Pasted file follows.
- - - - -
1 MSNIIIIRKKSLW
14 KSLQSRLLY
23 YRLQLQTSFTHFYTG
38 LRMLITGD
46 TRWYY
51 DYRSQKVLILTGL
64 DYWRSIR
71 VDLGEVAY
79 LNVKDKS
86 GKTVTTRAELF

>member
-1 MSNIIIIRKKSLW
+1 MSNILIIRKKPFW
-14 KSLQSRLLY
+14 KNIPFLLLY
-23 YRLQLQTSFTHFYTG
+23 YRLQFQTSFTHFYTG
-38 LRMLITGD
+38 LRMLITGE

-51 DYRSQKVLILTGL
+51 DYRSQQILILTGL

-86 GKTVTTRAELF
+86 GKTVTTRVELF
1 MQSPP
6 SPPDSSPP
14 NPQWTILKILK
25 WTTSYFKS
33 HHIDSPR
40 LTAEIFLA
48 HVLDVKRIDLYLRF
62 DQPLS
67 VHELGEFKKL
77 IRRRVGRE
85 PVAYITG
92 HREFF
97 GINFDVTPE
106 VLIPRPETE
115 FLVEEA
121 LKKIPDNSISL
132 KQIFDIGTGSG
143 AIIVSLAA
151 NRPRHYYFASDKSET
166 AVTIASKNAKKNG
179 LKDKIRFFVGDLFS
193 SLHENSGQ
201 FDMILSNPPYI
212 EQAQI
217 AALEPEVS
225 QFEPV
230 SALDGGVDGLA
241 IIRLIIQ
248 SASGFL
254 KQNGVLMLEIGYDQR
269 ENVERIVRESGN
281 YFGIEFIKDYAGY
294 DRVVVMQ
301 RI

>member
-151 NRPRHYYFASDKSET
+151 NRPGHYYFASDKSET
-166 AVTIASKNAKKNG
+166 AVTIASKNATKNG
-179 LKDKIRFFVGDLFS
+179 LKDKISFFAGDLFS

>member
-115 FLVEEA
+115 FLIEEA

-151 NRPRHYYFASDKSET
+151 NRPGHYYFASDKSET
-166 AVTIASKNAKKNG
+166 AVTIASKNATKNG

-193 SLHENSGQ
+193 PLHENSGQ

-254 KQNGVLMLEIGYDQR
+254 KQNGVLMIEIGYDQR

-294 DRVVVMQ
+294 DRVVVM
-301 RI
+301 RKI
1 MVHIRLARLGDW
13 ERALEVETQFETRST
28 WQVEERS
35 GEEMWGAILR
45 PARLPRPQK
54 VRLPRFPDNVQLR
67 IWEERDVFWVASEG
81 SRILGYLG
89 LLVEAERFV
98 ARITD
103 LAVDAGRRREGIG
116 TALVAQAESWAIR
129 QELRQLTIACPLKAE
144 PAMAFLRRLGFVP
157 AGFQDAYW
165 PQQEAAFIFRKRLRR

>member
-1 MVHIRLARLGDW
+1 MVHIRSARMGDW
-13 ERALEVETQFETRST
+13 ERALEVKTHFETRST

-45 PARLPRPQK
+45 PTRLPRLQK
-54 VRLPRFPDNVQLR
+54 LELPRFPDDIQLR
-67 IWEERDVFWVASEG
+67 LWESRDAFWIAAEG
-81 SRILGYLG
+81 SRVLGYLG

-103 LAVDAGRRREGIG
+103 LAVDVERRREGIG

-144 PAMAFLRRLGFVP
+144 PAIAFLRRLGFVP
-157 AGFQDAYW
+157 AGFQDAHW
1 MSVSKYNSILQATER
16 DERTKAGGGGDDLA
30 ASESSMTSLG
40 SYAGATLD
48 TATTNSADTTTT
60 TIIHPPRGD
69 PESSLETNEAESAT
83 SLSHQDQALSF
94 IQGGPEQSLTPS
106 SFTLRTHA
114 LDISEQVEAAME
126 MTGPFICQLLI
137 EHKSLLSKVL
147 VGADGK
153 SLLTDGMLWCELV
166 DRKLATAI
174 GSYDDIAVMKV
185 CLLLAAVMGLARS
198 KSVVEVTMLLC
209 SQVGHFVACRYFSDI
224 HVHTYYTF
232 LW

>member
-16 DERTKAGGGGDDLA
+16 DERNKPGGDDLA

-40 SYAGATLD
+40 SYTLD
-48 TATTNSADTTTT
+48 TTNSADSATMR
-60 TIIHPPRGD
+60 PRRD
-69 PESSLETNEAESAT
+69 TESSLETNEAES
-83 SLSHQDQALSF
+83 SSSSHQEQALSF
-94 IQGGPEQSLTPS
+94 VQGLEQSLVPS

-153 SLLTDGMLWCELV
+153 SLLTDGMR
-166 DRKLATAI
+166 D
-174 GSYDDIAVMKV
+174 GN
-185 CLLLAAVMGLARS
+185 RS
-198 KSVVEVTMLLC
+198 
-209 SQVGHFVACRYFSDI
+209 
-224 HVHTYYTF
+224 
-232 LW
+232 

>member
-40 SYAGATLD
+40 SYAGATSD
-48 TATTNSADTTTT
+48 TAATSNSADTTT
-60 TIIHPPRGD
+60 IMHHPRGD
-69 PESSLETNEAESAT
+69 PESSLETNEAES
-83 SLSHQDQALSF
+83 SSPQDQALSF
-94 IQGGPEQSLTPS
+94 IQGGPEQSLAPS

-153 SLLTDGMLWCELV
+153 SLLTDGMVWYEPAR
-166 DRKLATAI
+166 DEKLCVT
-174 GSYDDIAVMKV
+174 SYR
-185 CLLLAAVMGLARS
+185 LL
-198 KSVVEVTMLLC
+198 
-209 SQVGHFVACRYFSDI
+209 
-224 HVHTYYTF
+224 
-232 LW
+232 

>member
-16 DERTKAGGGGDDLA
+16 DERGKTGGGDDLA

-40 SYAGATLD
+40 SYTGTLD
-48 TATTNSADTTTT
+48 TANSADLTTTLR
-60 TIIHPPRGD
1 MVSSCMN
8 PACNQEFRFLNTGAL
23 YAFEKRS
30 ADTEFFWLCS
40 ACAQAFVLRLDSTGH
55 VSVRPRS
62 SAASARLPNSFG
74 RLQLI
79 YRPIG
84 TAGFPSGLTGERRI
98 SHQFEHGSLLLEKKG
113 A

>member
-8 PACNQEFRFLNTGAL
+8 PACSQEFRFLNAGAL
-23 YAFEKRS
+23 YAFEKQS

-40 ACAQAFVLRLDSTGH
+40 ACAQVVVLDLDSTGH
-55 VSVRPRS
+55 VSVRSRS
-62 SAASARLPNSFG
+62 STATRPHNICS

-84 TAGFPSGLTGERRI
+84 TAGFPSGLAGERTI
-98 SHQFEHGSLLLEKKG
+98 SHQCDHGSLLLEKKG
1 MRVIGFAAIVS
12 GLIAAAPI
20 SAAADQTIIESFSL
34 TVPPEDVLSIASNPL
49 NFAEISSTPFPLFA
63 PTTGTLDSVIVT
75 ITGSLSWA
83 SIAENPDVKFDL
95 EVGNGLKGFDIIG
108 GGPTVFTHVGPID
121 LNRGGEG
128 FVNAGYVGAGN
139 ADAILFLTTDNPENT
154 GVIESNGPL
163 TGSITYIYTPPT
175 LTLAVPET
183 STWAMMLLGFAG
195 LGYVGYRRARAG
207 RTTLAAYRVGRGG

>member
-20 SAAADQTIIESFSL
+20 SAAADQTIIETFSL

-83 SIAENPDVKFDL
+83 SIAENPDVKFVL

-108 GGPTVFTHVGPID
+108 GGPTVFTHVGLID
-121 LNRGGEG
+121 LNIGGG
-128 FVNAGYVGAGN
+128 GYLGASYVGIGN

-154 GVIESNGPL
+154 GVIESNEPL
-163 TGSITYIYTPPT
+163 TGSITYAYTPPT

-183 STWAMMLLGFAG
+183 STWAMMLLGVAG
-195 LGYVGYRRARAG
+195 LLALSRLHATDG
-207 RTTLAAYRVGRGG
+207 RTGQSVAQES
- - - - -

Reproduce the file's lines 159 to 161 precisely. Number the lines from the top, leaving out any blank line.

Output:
+185 RS
-198 KSVVEVTMLLC
+198 